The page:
Opportunities and applications
11 May 2022 - 12h15-14h00
Registration mandatory - Under this link
The Data Science Competence Center (CCSD) of the University of Geneva is pleased to invite you to the eighth edition of the Data Science Seminars, exploring machine learning applications.
Machine-learning techniques are increasingly used in a variety of sciences. As a field of study in artificial intelligence, machine-learning relies on mathematical and statistical approaches to give computers the ability to "learn" from data, i.e. to improve their performance in solving tasks without being explicitly programmed for each one. Whether for analysing large datasets or for further numerical simulations, these techniques have shown that to a certain extent they can out-perform specific algorithms or human classification. Of course, like all other techniques, the use of machine-learning raises methodological challenges that should not be underestimated.
Through concrete examples drawn from their research, the speakers at this seminar will present their use of machine-learning techniques, and some of the associated limitations. These presentations will notably allow, through the example of the large hadron collider, to better understand the usefulness of machine learning techniques in the processing of large data sets. At this occasion, they will also introduce and categorise the different techniques included in the term machine-learning. The presentations of the speakers will also provide a more detailed understanding of deep convolutional models, and in particular of attention mechanisms, through concrete case studies. Finally, these presentations will offer a comparative approach of the advantages of using machine learning versus specific algorithms or human classification in High-energy astrophysics. They will also make us aware of the potential impact of using these techniques in the management of scientific knowledge.
Probing the nature of the universe with machine learning at the ATLAS experiment
Steven Schramm, Particle Physics Department.
The Large Hadron Collider is the most powerful particle accelerator ever built, allowing us to study the conditions that existed at the beginning of the universe to unprecedented precision. This accelerator discovered the highly anticipated Higgs Boson 10 years ago, providing an explanation for the origin of mass, and has turned its sights on the search for new physics and measurements of the fundamental properties of the universe.
In order to search for new physics, or measure properties of rare particles, it is necessary to sift through an enormous dataset. Processing the up to 40 million collisions per second delivered by the Large Hadron Collider, the ATLAS experiment currently records approximately ten petabytes of new data each year. On top of this large dataset, the experiment creates advanced simulations of numerous known and predicted physical processes, resulting in even larger simulated datasets.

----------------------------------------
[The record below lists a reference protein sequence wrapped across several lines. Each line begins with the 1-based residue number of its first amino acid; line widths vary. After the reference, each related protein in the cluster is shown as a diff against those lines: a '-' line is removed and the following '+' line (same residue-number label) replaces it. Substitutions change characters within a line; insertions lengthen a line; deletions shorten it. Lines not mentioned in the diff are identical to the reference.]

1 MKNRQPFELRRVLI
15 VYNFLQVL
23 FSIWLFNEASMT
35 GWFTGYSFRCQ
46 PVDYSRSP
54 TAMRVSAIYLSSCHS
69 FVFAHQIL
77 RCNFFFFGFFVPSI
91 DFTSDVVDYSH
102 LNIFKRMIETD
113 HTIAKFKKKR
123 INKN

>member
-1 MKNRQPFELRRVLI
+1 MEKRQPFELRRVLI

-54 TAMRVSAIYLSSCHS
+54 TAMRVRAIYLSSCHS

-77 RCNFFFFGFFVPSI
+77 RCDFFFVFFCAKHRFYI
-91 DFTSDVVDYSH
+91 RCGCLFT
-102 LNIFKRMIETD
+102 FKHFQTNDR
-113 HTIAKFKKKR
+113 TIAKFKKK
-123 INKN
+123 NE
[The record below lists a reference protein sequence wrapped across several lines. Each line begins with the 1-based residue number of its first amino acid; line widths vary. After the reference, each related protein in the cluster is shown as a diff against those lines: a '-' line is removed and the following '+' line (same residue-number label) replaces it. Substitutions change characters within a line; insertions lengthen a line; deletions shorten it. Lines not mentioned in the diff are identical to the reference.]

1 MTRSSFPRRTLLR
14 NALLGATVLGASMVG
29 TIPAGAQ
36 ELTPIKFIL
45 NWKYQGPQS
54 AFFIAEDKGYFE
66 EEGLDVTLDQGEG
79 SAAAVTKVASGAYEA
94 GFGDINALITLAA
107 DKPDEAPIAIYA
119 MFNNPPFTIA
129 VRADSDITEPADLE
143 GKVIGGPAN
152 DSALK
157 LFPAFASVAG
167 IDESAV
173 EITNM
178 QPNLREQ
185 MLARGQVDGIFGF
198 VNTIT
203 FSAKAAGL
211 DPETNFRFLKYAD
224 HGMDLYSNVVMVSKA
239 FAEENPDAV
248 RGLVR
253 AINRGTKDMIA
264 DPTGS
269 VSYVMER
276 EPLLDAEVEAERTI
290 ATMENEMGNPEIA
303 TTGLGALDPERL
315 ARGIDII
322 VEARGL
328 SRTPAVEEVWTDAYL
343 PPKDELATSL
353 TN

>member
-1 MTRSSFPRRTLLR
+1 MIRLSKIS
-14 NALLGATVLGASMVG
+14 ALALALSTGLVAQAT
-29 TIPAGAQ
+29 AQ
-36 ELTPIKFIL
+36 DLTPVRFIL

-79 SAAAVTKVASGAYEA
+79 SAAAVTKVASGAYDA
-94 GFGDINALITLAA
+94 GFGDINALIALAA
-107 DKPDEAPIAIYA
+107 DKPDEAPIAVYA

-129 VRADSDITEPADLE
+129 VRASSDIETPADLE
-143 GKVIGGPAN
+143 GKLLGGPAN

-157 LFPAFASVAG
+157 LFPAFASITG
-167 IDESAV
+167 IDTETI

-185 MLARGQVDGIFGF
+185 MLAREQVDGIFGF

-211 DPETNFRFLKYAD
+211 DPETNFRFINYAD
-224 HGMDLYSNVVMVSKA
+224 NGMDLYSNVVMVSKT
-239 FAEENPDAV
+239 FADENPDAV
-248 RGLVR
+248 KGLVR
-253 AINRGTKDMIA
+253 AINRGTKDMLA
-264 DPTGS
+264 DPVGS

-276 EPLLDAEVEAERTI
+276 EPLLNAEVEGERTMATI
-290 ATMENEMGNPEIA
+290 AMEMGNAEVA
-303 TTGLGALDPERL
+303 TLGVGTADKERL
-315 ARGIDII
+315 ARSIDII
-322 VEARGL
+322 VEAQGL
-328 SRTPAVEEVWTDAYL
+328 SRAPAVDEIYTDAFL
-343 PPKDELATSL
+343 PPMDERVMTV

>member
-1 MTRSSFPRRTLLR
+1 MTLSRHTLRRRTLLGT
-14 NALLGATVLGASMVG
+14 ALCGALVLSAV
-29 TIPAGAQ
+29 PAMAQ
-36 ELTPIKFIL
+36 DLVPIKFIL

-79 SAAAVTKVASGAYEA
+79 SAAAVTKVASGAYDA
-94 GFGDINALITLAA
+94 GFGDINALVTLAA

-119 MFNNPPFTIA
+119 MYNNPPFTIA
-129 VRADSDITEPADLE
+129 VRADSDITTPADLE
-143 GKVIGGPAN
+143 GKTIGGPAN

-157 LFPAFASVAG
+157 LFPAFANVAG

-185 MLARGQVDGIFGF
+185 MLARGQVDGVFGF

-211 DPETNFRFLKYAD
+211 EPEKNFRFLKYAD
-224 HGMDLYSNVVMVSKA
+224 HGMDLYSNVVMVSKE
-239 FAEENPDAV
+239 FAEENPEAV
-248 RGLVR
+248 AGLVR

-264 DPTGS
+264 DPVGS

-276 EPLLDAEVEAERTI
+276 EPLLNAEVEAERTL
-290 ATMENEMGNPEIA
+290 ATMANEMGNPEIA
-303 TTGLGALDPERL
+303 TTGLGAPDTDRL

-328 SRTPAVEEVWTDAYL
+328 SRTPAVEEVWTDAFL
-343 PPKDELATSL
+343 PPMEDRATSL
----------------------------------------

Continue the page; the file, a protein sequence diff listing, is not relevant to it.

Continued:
Analysing all of this data is a massive task, and is a natural place to exploit the latest advances in machine learning. We will examine some of the ways in which machine learning techniques are being used as a key tool in the search for new physics, some of the associated limitations, and how these limitations can be mitigated.
The utility of transformers
François Fleuret, Computer Science Department
Transformer are a new class of deep neural networks using attention layers, able to dynamically modulate the importance of different parts of the signal in its computation. Such operations facilitate the learning of complex sequence processing, and those models are today the state-of-the-art solution for natural language processing.
After a short introduction to this class of models I will present three applications outside the domain of natural language processing: wind speed prediction over aircraft trajectories, image synthesis with radiance field modeling, and imitation learning in Minecraft.
Machine learning in high-energy astrophysics and its potential impact on the management of scientific knowledge
Roland Walter, Astronomy Department.
High-energy astrophysics often relies on measurements of indirect signatures which needs to be compared to simulated data to be interpreted and understood. Deep learning can find interesting results on data sets without the need for specific software. Generic deep learning algorithms often out-perform specific algorithms or human classification. I will present one application and also how machine learning could sometimes be used to help learning about experiments.
Astrophysics deals with important questions characterising the human nature and the data, and the knowledge collected on the Universe is our heritage. The United Nations is considering astrophysics data as a driver for sustainable development, promoting the use of data to foster collaboration, science, innovation and inclusion. High-energy astrophysicists pioneered and demonstrated how powerful legacy data sets can be for generating new discoveries. Artificial intelligence provides new opportunities, with a large impact on societies. People and education should be confronted with them.